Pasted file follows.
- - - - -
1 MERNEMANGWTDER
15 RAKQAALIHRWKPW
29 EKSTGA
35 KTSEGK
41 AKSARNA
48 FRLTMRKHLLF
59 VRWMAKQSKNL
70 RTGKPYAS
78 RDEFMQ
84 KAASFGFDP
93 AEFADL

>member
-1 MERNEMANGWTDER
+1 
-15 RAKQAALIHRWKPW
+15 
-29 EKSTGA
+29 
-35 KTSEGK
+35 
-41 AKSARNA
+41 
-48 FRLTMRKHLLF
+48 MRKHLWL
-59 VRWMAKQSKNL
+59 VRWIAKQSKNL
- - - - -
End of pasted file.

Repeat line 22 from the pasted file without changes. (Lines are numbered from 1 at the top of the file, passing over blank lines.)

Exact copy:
+41 